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Effects of IPCC SRES emissions scenarios on river runoff: a global perspective

Effects of IPCC SRES emissions scenarios on river runoff: a global perspective
Effects of IPCC SRES emissions scenarios on river runoff: a global perspective
This paper describes an assessment of the implications of future climate change for river runoff across the entire world, using six climate models which have been driven by the SRES emissions scenarios. Streamflow is simulated at a spatial resolution of 0.5°x0.5° using a macro-scale hydrological model, and summed to produce total runoff for almost 1200 catchments. The effects of climate change have been compared with the effects of natural multi-decadal climatic variability, as determined from a long unforced climate simulation using HadCM3. By the 2020s, change in runoff due to climate change in approximately a third of the catchments is less than that due to natural variability but, by the 2080s, this falls to between 10 and 30%. The climate models produce broadly similar changes in runoff, with increases in high latitudes, east Africa and south and east Asia, and decreases in southern and eastern Europe, western Russia, north Africa and the Middle East, central and southern Africa, much of North America, most of South America, and south and east Asia. The pattern of change in runoff is largely determined by simulated change in precipitation, offset by a general increase in evaporation. There is little difference in the pattern of change between different emissions scenarios (for a given model), and only by the 2080s is there evidence that the magnitudes of change in runoff vary, with emissions scenario A1FI producing the greatest change and B1 the smallest. The inter-annual variability in runoff increases in most catchments due to climate change — even though the inter-annual variability in precipitation is not changed — and the frequency of flow below the current 10-year return period minimum annual runoff increases by a factor of three in Europe and southern Africa and of two across North America. Across most of the world climate change does not alter the timing of flows through the year but, in the marginal zone between cool and mild climates, higher temperatures mean that peak streamflow moves from spring to winter as less winter precipitation falls as snow. The spatial pattern of changes in the 10-year return period maximum monthly runoff follows changes in annual runoff.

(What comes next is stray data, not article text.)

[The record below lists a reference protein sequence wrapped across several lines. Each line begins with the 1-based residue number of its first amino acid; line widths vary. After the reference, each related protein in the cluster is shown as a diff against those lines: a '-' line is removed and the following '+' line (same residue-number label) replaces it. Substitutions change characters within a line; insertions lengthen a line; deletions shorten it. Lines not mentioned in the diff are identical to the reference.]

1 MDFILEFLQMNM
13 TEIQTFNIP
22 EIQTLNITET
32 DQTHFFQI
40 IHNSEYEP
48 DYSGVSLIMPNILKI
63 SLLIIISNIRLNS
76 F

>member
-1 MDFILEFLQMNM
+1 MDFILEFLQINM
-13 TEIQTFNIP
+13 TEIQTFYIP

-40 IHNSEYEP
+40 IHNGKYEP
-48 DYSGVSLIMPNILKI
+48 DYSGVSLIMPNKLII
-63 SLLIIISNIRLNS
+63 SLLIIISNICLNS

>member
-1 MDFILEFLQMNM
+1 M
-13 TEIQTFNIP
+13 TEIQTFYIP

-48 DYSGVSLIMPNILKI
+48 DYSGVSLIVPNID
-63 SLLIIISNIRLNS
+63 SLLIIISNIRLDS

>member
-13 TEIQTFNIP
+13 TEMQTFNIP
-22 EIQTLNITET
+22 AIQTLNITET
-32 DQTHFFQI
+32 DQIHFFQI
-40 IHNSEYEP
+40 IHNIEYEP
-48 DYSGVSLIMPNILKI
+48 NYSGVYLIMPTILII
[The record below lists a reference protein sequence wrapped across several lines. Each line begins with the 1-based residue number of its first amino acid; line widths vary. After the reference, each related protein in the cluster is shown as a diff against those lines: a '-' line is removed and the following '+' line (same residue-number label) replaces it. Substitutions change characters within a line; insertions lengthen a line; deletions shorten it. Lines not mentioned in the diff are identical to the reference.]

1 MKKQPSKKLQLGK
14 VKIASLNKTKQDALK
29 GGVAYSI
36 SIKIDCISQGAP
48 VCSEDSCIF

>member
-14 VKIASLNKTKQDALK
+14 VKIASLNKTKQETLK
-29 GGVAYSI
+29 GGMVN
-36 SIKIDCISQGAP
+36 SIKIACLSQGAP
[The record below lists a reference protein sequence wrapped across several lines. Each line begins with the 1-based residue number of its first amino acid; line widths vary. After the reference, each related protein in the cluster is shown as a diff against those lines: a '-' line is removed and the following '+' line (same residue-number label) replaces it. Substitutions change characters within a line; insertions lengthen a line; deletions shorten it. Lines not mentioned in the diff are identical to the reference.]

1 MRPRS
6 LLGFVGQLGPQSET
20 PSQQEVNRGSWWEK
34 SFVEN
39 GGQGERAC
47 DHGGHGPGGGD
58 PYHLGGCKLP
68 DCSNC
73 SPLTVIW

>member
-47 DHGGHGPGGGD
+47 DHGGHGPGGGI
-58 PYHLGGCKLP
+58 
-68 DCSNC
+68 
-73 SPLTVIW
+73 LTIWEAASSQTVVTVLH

SRES emissions scenarios, climate change impacts on runoff, multi-decadal variability, macro-scale hydrological model, drought frequency, flood frequency
1607-7938
619-641
Arnell, N.W.
196119de-cdf5-4ba8-a5d5-5e5cf4c88085
Arnell, N.W.
196119de-cdf5-4ba8-a5d5-5e5cf4c88085

Arnell, N.W. (2003) Effects of IPCC SRES emissions scenarios on river runoff: a global perspective. Hydrology and Earth System Sciences, 7 (5), 619-641.

Record type: Article

Abstract

This paper describes an assessment of the implications of future climate change for river runoff across the entire world, using six climate models which have been driven by the SRES emissions scenarios. Streamflow is simulated at a spatial resolution of 0.5°x0.5° using a macro-scale hydrological model, and summed to produce total runoff for almost 1200 catchments. The effects of climate change have been compared with the effects of natural multi-decadal climatic variability, as determined from a long unforced climate simulation using HadCM3. By the 2020s, change in runoff due to climate change in approximately a third of the catchments is less than that due to natural variability but, by the 2080s, this falls to between 10 and 30%. The climate models produce broadly similar changes in runoff, with increases in high latitudes, east Africa and south and east Asia, and decreases in southern and eastern Europe, western Russia, north Africa and the Middle East, central and southern Africa, much of North America, most of South America, and south and east Asia. The pattern of change in runoff is largely determined by simulated change in precipitation, offset by a general increase in evaporation. There is little difference in the pattern of change between different emissions scenarios (for a given model), and only by the 2080s is there evidence that the magnitudes of change in runoff vary, with emissions scenario A1FI producing the greatest change and B1 the smallest. The inter-annual variability in runoff increases in most catchments due to climate change — even though the inter-annual variability in precipitation is not changed — and the frequency of flow below the current 10-year return period minimum annual runoff increases by a factor of three in Europe and southern Africa and of two across North America. Across most of the world climate change does not alter the timing of flows through the year but, in the marginal zone between cool and mild climates, higher temperatures mean that peak streamflow moves from spring to winter as less winter precipitation falls as snow. The spatial pattern of changes in the 10-year return period maximum monthly runoff follows changes in annual runoff.

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More information

Published date: 2003
Keywords: SRES emissions scenarios, climate change impacts on runoff, multi-decadal variability, macro-scale hydrological model, drought frequency, flood frequency

Identifiers

Local EPrints ID: 14673
URI: https://eprints.soton.ac.uk/id/eprint/14673
ISSN: 1607-7938
PURE UUID: 1cfb4ea1-c559-4dd7-b5f2-76cba743b5a9

Catalogue record

Date deposited: 22 Feb 2005
Last modified: 17 Jul 2017 16:54

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